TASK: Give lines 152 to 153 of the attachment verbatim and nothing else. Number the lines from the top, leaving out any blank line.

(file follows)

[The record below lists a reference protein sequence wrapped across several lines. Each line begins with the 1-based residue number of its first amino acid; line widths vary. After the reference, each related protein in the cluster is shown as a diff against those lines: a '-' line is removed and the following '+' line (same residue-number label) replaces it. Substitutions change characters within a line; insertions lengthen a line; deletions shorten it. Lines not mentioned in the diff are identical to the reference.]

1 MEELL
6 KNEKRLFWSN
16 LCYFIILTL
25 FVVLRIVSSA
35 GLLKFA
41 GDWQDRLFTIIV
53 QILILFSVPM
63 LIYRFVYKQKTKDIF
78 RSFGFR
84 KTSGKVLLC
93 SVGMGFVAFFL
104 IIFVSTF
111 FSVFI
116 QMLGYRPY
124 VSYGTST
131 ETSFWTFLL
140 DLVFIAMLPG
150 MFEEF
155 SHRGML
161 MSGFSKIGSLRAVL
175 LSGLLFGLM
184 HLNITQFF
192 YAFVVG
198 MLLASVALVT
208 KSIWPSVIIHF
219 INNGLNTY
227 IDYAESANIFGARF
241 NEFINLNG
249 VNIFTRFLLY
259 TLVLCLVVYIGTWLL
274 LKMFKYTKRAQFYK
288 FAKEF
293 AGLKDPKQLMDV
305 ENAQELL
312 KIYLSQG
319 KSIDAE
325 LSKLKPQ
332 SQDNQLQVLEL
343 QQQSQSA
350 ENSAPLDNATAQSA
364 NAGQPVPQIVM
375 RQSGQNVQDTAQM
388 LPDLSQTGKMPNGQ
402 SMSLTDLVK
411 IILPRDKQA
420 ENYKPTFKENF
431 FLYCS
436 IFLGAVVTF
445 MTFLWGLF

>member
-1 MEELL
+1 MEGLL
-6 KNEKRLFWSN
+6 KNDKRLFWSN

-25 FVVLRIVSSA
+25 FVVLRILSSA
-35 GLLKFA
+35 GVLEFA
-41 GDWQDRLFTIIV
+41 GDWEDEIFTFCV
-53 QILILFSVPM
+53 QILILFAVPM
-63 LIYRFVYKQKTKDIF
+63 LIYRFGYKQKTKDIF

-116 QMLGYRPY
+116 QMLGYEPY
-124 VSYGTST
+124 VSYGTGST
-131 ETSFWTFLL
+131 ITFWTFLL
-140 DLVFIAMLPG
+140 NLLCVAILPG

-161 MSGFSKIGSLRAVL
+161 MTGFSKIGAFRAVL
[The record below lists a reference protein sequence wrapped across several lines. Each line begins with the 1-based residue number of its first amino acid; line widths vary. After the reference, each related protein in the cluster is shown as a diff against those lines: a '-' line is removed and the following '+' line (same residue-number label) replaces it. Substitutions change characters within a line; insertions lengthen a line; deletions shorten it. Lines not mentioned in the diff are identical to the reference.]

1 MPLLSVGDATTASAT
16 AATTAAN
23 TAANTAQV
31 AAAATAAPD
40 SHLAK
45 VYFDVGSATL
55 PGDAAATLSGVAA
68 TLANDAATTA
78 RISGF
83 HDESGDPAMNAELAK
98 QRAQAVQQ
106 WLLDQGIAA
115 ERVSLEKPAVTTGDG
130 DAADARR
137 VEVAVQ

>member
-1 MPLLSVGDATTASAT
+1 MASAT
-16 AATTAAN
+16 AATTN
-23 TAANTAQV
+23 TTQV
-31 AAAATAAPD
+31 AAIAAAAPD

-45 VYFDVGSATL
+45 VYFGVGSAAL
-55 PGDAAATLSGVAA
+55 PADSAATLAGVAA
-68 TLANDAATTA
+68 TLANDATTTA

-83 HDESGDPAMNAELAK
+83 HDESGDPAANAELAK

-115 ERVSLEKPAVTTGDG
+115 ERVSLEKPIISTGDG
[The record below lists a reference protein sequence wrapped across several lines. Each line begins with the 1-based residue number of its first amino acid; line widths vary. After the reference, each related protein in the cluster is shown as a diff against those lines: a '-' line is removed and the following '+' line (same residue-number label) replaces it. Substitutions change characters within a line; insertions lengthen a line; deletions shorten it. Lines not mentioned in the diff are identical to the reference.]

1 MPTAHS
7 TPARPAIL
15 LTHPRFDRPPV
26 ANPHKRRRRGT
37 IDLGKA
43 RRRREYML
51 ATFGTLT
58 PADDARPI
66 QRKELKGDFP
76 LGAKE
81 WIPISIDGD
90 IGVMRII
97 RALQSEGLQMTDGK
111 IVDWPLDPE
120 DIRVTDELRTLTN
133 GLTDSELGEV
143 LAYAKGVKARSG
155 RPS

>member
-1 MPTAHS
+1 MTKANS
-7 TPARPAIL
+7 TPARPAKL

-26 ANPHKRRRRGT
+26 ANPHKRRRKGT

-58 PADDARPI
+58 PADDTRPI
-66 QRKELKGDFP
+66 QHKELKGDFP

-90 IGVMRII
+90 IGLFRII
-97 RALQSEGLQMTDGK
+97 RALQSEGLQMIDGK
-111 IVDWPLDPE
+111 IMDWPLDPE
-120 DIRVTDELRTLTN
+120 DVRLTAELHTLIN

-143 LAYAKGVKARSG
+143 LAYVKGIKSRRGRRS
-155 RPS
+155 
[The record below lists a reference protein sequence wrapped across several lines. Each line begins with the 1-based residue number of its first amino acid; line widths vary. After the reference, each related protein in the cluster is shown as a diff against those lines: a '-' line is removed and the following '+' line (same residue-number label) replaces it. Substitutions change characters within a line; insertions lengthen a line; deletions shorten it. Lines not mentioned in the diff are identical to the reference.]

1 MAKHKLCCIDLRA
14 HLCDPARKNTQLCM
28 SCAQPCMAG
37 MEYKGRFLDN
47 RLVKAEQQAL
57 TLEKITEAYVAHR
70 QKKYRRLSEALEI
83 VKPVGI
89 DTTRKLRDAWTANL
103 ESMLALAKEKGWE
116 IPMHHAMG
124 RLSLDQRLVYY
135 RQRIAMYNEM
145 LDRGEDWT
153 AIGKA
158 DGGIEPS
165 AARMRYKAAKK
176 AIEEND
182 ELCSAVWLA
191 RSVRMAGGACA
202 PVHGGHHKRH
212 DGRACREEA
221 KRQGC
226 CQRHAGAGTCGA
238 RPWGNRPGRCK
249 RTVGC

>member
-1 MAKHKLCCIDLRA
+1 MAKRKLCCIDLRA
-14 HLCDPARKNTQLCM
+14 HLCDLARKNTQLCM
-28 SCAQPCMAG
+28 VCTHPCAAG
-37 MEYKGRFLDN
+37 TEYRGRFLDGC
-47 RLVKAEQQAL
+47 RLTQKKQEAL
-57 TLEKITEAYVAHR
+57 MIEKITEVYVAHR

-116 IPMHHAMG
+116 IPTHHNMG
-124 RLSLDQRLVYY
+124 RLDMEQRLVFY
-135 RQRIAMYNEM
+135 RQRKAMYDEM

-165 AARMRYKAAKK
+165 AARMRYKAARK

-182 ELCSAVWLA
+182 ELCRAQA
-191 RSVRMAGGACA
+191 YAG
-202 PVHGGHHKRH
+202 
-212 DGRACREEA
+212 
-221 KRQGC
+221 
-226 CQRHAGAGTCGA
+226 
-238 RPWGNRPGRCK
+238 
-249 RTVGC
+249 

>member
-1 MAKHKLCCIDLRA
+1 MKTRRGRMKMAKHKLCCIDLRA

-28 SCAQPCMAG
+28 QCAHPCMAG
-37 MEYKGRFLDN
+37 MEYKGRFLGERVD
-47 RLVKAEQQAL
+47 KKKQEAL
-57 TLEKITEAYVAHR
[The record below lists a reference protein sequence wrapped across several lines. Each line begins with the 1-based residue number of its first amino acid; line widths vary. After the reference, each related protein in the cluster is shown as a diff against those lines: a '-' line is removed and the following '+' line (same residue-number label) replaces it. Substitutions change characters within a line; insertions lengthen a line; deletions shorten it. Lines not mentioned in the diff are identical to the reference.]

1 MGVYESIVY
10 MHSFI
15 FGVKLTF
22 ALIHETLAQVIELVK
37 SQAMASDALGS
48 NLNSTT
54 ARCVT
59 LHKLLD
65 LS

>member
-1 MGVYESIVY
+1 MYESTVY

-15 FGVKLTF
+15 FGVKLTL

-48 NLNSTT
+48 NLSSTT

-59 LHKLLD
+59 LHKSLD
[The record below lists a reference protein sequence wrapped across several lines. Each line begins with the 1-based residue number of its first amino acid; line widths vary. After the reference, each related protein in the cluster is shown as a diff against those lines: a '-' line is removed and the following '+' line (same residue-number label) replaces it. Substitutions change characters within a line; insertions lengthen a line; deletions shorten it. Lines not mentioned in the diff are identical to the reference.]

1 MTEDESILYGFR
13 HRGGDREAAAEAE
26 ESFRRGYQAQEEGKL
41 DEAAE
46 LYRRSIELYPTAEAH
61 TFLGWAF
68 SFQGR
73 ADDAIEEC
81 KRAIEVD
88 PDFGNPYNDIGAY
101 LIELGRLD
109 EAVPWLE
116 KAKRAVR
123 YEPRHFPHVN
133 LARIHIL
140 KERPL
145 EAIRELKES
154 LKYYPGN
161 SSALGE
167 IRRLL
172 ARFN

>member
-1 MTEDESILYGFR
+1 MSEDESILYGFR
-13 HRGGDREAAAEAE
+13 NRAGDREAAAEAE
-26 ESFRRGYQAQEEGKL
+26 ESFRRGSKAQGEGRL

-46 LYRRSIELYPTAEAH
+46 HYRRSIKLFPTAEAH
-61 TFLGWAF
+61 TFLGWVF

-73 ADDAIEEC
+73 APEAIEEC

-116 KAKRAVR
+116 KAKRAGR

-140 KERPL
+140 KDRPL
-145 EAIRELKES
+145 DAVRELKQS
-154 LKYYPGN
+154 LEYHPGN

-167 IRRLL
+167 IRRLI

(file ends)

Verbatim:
+155 
[The record below lists a reference protein sequence wrapped across several lines. Each line begins with the 1-based residue number of its first amino acid; line widths vary. After the reference, each related protein in the cluster is shown as a diff against those lines: a '-' line is removed and the following '+' line (same residue-number label) replaces it. Substitutions change characters within a line; insertions lengthen a line; deletions shorten it. Lines not mentioned in the diff are identical to the reference.]